EU summons BASF over 'illegal' potatoes in Swedish field

Sep 06, 2010

Europe slapped a summons on German chemical giant BASF on Monday after a "blunder" allowed seed from a new genetically modified potato to remain in a field in Sweden.

"Obviously there was a blunder which took place," said a spokeswoman for the European Commission, which is responsible for licensing products long labelled 'Frankenfoods' in media.

"The wrong was sent to Sweden," the spokeswoman said, triggering the summons to "explain" why "flowers" of Amadea, a GM crop currently being prepared by BASF, but which is not yet authorised, were found in the field.

Brussels is also gathering authorities from Sweden, Germany and the Czech Republic, the three territories where Amflora -- a strain of potato that is authorised for the likes of glue or paper-making, but not human consumption -- is legally grown.

According to Greenpeace, the potato has been "grown illegally in open fields in Sweden for months" by Plant Science Sweden, a subsidiary of BASF.

The environmental campaigners say that while Amadea has been cleared from the field, planted on June 11, Amflora has been allowed to remain, after "a deplorable lapse in bio-security" that a spokeswoman said showed that such companies "can't be trusted."

said the case echoed one in which "thousands of hectares of unauthorised had to be destroyed after being grown illegally across Germany this summer."

The commission spokeswoman asked: "Who knows what the effects of growing a largely untested GM crop for months in the open environment will be?"

BASF admitted on its website that it had found "extremely small quantities of Amadea potatoes in Amflora fields" during "regular in-house quality controls."

It said that the "level of comingling is less than 0.01 percent, which translates to 47 Amadea plants among approximately 680,000 Amlora plants," all of which had been "removed."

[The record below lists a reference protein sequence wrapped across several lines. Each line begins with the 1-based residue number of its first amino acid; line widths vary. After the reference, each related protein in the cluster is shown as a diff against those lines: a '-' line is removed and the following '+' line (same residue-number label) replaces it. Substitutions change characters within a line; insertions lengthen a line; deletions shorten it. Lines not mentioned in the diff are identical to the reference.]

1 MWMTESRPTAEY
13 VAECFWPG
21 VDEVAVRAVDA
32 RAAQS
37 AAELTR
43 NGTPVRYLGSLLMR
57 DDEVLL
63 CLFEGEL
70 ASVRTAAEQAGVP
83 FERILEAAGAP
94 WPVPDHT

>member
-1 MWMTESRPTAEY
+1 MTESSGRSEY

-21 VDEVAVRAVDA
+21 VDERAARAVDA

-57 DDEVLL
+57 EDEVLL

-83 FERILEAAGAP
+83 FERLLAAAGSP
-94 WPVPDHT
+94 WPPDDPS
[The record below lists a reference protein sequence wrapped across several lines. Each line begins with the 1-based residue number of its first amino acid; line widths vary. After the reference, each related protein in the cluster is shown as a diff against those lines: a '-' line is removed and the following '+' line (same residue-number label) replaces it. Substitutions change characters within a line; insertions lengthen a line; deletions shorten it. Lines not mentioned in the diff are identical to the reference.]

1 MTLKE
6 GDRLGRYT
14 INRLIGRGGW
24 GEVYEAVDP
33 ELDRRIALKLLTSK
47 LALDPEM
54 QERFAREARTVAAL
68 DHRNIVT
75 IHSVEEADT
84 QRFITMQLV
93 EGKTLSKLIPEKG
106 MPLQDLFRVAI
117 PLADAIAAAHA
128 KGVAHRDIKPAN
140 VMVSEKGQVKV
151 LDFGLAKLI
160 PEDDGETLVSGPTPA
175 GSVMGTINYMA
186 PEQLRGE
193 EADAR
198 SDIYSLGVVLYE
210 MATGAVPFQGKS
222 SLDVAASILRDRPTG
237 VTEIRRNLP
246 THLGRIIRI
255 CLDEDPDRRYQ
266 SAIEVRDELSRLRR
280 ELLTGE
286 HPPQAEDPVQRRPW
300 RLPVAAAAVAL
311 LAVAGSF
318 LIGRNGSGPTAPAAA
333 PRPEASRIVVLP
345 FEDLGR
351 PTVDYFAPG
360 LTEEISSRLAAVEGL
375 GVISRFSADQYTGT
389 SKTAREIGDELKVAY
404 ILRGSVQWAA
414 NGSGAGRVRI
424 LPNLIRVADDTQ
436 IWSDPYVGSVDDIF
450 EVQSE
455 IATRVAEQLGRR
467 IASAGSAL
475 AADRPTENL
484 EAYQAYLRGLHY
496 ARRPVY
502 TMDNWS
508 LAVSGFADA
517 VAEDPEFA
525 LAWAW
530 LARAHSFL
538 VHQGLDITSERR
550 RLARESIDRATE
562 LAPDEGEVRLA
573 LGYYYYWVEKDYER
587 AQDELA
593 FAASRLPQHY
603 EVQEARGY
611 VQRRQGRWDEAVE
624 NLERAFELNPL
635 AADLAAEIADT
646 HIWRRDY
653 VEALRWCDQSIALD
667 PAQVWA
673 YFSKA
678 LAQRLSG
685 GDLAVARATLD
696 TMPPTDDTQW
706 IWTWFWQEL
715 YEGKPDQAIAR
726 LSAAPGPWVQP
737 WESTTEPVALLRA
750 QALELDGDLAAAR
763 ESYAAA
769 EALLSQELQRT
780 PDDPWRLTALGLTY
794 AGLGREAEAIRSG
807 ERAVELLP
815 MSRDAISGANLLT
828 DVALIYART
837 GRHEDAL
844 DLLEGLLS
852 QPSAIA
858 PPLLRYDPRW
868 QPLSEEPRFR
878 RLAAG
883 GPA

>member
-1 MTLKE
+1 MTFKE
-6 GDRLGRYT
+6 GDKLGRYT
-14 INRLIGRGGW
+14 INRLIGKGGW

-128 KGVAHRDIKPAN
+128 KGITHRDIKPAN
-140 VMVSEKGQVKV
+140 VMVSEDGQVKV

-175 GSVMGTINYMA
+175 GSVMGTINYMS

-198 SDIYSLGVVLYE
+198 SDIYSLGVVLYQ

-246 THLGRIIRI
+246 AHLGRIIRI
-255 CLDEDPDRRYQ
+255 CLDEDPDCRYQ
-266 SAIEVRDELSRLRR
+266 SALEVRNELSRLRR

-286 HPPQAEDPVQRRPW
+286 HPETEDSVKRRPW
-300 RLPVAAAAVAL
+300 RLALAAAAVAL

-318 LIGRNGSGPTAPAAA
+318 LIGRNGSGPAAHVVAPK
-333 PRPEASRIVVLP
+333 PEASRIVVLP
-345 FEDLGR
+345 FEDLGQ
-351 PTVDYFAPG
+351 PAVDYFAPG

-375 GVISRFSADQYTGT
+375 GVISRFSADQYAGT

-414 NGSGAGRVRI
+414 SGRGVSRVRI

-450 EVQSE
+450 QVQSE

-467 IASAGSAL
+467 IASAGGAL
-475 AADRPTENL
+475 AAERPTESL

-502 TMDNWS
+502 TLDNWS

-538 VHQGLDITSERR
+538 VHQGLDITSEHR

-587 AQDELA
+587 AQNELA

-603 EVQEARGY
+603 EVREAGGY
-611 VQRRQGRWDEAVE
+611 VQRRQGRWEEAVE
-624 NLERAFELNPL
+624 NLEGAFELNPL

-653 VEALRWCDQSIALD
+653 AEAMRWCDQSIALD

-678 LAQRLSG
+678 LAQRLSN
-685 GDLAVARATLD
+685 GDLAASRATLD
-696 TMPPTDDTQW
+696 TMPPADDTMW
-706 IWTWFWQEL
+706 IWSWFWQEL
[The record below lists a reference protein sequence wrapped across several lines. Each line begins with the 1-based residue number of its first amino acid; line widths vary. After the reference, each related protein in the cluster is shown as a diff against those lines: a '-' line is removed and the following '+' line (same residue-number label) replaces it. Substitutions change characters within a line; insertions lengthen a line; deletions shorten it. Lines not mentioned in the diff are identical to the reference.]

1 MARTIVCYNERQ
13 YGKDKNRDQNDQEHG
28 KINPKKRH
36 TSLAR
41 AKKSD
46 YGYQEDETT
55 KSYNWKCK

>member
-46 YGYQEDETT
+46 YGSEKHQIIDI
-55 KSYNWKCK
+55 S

Amadea was submitted last week for regulatory approval in the EU.

Explore further: How lizards regenerate their tails: Researchers discover genetic 'recipe'

add to favorites email to friend print save as pdf

Related Stories

EU effort to end GM crop deadlock meets resistance

Jul 13, 2010

The European Commission sought Tuesday to end a deadlock blocking the growth of genetically modified crops in Europe, proposing to give countries the freedom to ban the controversial foods.

GMO maize strain safe: EU food agency

Jun 30, 2009

A genetically modified strain of maize, banned in some EU countries, poses no risk to health or the environment, the European Food Safety Authority declared Tuesday.

GM rice from U.S. found in EU

Sep 13, 2006

Genetically modified rice from the United States has been found in the European Union, in violation of a ban on import, growth and sale of such crops.

Recommended for you

Sequencing the genome of salamanders

22 hours ago

University of Kentucky biologist Randal Voss is sequencing the genome of salamanders. Though we share many of the same genes, the salamander genome is massive compared to our own, about 10 times as large.

User comments : 5

Adjust slider to filter visible comments by rank

Display comments: newest first

rgwalther
not rated yet Sep 06, 2010
The attack of the Killer Potatoes...
knikiy
not rated yet Sep 06, 2010
I don't know why BASF is even bothering with the EU. The US Chamber of Commerce needs to update its promotional literature to hawk the frankenfood friendly status of the US.
fixer
not rated yet Sep 06, 2010
Deliberately destroying viable food to comply with burocracy is a crime against humanity, or are these spuds actually poisonous in some way?

Perhaps some people in the "commission" are too well fed.
ormondotvos
not rated yet Sep 06, 2010
You need to take precautions against the precautionary principle!

Humans wouldn't be allowed to breed for fear of problems according to these rules!
CarolinaScotsman
not rated yet Sep 13, 2010
Humans wouldn't be allowed to breed for fear of problems according to these rules!

Might not be a bad idea.